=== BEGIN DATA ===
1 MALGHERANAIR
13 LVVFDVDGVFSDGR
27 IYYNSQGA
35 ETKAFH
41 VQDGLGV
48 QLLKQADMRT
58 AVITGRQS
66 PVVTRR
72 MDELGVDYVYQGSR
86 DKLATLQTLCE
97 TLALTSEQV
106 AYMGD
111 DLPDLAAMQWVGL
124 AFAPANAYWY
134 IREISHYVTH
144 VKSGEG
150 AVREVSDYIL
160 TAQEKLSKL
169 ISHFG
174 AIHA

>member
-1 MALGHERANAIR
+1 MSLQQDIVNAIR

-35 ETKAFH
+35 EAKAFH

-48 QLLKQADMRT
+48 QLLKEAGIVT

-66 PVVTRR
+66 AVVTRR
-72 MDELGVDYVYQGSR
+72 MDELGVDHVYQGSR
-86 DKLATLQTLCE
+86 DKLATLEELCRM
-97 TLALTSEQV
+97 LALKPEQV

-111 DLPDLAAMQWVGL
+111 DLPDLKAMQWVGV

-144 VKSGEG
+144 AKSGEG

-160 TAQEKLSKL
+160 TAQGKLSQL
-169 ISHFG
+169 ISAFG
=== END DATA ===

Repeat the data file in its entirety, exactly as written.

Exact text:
1 MALGHERANAIR
13 LVVFDVDGVFSDGR
27 IYYNSQGA
35 ETKAFH
41 VQDGLGV
48 QLLKQADMRT
58 AVITGRQS
66 PVVTRR
72 MDELGVDYVYQGSR
86 DKLATLQTLCE
97 TLALTSEQV
106 AYMGD
111 DLPDLAAMQWVGL
124 AFAPANAYWY
134 IREISHYVTH
144 VKSGEG
150 AVREVSDYIL
160 TAQEKLSKL
169 ISHFG
174 AIHA

>member
-1 MALGHERANAIR
+1 MSLQQDIVNAIR

-35 ETKAFH
+35 EAKAFH

-48 QLLKQADMRT
+48 QLLKEAGIVT

-66 PVVTRR
+66 AVVTRR
-72 MDELGVDYVYQGSR
+72 MDELGVDHVYQGSR
-86 DKLATLQTLCE
+86 DKLATLEELCRM
-97 TLALTSEQV
+97 LALKPEQV

-111 DLPDLAAMQWVGL
+111 DLPDLKAMQWVGV

-144 VKSGEG
+144 AKSGEG

-160 TAQEKLSKL
+160 TAQGKLSQL
-169 ISHFG
+169 ISAFG